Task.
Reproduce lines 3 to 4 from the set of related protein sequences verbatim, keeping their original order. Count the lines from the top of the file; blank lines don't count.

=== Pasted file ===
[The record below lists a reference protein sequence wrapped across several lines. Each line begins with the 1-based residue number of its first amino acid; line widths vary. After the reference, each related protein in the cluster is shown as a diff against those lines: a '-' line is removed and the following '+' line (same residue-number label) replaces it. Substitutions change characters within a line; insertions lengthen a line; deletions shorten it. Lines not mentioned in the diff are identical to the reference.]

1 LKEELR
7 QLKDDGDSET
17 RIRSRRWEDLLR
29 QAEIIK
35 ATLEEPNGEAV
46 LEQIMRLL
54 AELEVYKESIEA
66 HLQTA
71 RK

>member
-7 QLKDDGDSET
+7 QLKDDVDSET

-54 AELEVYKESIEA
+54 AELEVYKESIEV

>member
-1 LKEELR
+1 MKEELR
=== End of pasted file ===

7 QLKDDGDSET
17 RIRSRRWEDLLR